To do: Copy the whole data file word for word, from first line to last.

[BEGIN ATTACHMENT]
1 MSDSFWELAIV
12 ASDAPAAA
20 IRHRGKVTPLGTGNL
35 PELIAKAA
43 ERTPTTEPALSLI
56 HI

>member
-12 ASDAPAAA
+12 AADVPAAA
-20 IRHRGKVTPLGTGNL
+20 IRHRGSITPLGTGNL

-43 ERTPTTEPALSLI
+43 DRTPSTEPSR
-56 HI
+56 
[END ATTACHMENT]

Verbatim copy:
1 MSDSFWELAIV
12 ASDAPAAA
20 IRHRGKVTPLGTGNL
35 PELIAKAA
43 ERTPTTEPALSLI
56 HI

>member
-12 ASDAPAAA
+12 AADVPAAA
-20 IRHRGKVTPLGTGNL
+20 IRHRGSITPLGTGNL

-43 ERTPTTEPALSLI
+43 DRTPSTEPSR
-56 HI
+56 